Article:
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The Price Ain't Right 

Rising construction costs jeopardize the Fourth Avenue underpass project

Hit by rapidly rising construction costs, a major downtown roadway-improvement project may be in jeopardy.

When bids for building a new Fourth Avenue underpass, along with rehabilitating the existing underpass, came in last Friday, Granite Construction Company was the sole bidder. Their $31 million proposal was almost $10 million more than the Tucson Transportation Department's estimate.

Granite's Dave Richards says he has never seen price increases like those experienced in the last several months. "They've been at an unbelievable pace," he indicates. Along with higher costs, he also says some materials are in short supply. Plus, Richards adds: "This is a large, complicated job with lots of issues with the Union Pacific Railroad."

Based on the bid outcome, Tucson Transportation Director Jim Glock says his department will look to include construction efficiencies and eliminate some design features, then probably resubmit the project for new bids.

"Clearly, we don't have the money and right now can't do it," Glock says. He also doesn't know how long the work might be delayed past its originally anticipated January 2006 start.

Initially intended to be funded almost exclusively by the Arizona Department of Transportation, during a 20-month construction period, a new, two-lane subway was to be built which would accommodate automobiles, bicyclists and street-rail cars. In addition, sidewalks that comply with the Americans with Disabilities Act would be installed along with two small landscaped plazas at each end of the underpass.

This work was expected to account for 90 percent of the total project cost. The existing, 90-year-old, two-lane underpass would be rehabilitated and converted into a pedestrian-only byway with the remaining money.

When asked before the bidding about the importance of the project--and why so much transportation money is being spent on a project that won't result in any increase in traffic capacity--Glock had two responses. "It's the first phase of the multi-phased effort to provide the linkage of the Barraza-Aviation Parkway across the northside of downtown," he said.

Glock's other explanation for the project was even simpler: "It is my understanding that the existing underpass is the oldest reinforced concrete structure in the state of Arizona, and it needs to be rehabilitated."

Project Manager Brooks Keenan sees several other advantages to the long-anticipated project. "It will bring all the facilities up to current safety standards, along with allowing the historic trolley into downtown," he points out.

Keenan also notes that the inclusion of dual rail lines through the new underpass, a feature which contributes to the total cost by requiring the subway to be wider, is being done in anticipation of Pima County voters next year approving an increase in the sales tax to fund transportation projects.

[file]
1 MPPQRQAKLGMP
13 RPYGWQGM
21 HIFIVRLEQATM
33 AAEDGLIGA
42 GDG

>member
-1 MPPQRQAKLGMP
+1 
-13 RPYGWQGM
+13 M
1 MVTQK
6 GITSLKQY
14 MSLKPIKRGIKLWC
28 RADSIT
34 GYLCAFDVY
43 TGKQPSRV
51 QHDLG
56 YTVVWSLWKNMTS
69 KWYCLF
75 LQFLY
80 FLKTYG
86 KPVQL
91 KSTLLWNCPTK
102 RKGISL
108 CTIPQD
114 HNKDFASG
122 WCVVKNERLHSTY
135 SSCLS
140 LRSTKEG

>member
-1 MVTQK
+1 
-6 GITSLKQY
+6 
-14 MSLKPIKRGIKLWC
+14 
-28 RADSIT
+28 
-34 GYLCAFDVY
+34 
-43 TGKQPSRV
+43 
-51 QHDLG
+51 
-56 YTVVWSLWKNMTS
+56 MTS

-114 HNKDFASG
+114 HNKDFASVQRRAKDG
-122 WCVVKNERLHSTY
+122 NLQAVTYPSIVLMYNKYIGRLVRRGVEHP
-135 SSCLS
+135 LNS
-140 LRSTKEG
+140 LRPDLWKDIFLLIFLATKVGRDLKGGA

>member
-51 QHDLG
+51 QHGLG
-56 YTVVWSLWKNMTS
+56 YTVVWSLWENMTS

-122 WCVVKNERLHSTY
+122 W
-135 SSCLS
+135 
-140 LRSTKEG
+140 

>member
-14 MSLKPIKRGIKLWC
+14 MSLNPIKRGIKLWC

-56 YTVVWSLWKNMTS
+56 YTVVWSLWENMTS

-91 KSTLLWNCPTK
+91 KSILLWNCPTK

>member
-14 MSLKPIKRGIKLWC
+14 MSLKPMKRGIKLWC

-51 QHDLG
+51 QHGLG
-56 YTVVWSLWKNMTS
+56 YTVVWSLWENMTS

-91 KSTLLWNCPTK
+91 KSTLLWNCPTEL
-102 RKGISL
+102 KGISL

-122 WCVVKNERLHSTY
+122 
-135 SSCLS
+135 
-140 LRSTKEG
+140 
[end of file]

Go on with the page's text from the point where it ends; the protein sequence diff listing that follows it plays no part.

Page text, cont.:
"The proposed street car running between University Medical Center and downtown will have frequent service," Keenan says. Stating that two rail lines allows for an "ultimate design" to accommodate the street car, Keenan stresses: "The dual tracks in the underpass better provide for that (service)."

Permitting street cars to head north from the Toole Avenue train station up Fourth Avenue was first contemplated more than 90 years ago. When the proposal to dig under the railroad tracks was originally conceived in 1912, the idea of having one traffic lane and one trolley line was considered.

With growing automobile usage, that concept was ultimately rejected in favor of two narrow traffic lanes. The $70,000 underpass was built by a Los Angeles contractor and opened in June 1916.

Back then, in addition to allowing cars to avoid train traffic, the underpass "will be a factor in the revival of the eastern end of Tucson's business district," predicted the Tucson Citizen.

It was almost four years between concept and completion 90 years ago, and it has been even longer this time around. Another similarity is the estimated price of construction. In 1916, the cost of building materials was rising rapidly, which greatly influenced the final figure.

Despite the opening bid setback, Gene Caywood, of Old Pueblo Trolley and the longtime chair of the city's Barraza-Aviation Parkway Citizens Advisory Committee, believes the project must go forward.

"The city needs to sit down, go through the bid and take some things out," Caywood says. "Or they can take some money out of the Rio Nuevo (redevelopment project)."

John Burr, president of downtown's Armory Park Neighborhood Association, agrees with Caywood. "We need the new underpass and have to stabilize the existing one," he says. "Realistically, if the Barraza-Aviation Parkway isn't extended, downtown won't blossom. It's critical to routing traffic around downtown."

As a way to make up the financial shortfall, Burr suggests the city cancel its plans to build a modified grade-separated interchange at 22nd Street and Kino Parkway, which was to be funded with Pima County road bonds (See "Congestion Suggestion," Feb. 17). Instead, he would like to see the $10 million slated for that effort shifted to Fourth Avenue.

"Everybody I know is tickled about the underpass project," Burr says, "so I think the city should find the funds. After all, construction costs are just going to keep doubling every couple of years from here on out."

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